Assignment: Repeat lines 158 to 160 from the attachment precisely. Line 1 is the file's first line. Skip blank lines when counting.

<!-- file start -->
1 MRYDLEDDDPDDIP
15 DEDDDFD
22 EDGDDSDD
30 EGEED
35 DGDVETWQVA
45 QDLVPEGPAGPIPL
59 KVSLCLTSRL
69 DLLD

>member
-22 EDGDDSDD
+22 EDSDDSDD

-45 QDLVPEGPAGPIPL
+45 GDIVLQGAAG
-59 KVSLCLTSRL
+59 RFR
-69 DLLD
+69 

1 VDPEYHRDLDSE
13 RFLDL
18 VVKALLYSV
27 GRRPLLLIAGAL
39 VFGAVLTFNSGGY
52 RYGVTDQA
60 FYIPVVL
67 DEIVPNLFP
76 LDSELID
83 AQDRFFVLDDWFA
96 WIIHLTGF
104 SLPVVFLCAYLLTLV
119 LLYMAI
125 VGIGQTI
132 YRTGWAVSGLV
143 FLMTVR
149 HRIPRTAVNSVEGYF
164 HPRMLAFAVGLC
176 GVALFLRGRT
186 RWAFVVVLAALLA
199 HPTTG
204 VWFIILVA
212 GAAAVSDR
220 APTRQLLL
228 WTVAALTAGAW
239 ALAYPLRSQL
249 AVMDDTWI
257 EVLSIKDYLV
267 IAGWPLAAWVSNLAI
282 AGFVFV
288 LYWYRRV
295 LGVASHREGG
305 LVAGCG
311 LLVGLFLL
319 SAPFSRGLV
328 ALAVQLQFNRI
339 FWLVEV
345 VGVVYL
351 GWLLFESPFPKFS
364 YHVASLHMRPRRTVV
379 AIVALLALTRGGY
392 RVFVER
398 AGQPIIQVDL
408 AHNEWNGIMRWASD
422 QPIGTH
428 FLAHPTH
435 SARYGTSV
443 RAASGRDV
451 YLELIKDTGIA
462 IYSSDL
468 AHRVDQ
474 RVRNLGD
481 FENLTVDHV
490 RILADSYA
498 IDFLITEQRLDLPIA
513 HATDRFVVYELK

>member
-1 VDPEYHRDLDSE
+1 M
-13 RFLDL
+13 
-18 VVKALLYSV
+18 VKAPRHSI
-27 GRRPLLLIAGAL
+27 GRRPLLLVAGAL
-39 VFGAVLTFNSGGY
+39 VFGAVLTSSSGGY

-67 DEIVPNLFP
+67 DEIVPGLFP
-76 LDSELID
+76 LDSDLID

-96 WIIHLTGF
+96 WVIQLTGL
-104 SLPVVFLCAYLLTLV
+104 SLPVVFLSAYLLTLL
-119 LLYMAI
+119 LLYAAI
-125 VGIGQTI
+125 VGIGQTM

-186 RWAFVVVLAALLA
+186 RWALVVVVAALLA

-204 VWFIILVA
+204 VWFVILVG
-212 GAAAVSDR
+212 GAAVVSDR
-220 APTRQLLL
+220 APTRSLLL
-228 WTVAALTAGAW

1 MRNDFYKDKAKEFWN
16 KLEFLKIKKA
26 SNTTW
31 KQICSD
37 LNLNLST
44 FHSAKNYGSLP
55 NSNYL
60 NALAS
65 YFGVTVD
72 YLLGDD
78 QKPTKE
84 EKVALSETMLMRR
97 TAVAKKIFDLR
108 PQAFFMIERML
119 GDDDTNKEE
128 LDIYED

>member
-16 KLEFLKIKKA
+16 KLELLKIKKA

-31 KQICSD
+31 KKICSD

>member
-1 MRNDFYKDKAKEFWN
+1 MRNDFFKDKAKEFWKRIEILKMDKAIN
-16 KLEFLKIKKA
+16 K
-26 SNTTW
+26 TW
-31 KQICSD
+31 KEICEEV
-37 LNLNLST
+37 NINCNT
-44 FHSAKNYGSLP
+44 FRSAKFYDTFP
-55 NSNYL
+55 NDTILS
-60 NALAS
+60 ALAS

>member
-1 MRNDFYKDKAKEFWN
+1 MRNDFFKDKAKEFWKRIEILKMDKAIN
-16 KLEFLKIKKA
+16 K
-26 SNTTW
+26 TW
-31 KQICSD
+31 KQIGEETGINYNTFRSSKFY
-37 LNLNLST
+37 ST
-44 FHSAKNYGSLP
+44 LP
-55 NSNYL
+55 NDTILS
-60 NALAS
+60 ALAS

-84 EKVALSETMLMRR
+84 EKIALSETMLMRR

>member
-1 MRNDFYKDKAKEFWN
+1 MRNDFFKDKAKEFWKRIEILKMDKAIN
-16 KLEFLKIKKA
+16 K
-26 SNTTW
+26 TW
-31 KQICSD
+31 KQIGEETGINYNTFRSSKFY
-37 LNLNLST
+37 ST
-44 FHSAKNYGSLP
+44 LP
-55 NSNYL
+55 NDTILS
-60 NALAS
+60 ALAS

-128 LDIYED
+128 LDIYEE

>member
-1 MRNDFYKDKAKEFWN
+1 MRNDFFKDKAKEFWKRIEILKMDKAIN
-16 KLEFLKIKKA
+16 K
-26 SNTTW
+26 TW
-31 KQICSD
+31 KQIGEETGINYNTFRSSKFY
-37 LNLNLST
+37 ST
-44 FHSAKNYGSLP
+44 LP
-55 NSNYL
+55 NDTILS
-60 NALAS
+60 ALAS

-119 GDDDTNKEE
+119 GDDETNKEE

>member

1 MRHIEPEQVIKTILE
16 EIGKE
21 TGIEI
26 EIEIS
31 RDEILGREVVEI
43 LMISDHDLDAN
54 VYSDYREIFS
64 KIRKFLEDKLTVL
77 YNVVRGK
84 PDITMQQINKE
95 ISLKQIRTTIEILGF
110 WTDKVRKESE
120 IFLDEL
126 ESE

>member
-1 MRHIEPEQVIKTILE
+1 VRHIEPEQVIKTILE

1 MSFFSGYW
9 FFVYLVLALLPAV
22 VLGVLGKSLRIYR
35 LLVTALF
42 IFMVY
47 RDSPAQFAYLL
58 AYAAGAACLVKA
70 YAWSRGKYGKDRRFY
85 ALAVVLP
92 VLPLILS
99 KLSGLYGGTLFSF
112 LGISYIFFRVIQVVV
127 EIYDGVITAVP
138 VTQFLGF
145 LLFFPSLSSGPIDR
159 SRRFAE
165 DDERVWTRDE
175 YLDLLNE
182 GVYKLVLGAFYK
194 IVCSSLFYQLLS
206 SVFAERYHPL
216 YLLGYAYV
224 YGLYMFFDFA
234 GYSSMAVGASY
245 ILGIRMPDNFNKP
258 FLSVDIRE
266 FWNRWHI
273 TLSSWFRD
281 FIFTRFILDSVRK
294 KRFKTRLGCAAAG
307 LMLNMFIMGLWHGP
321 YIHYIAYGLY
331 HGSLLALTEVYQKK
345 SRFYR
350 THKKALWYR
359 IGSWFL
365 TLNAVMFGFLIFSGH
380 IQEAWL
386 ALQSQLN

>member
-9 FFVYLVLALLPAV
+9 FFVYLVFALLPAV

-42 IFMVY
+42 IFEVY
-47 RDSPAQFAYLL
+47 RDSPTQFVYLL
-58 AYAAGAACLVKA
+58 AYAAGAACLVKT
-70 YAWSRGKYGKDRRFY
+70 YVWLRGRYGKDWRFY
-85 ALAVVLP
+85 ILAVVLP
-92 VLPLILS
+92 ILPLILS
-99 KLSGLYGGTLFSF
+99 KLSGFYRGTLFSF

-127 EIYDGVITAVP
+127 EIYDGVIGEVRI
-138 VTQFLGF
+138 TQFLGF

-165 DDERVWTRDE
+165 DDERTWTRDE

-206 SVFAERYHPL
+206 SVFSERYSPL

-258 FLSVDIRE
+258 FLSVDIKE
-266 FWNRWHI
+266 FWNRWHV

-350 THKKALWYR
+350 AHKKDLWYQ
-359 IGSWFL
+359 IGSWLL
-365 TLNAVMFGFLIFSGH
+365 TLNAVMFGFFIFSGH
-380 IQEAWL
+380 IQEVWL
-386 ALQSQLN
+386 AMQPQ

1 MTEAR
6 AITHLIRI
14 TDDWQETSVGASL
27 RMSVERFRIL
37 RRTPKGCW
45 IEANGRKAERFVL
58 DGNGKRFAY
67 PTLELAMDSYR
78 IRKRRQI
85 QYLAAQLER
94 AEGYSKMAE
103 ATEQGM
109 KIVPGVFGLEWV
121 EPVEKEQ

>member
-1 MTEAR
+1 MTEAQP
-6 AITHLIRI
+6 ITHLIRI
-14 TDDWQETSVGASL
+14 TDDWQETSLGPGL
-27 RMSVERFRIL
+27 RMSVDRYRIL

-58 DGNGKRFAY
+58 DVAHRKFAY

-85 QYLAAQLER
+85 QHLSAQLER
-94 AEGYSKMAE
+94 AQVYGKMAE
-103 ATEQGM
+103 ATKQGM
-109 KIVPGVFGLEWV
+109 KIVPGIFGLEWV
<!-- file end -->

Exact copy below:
+55 NDTILS
-60 NALAS
+60 ALAS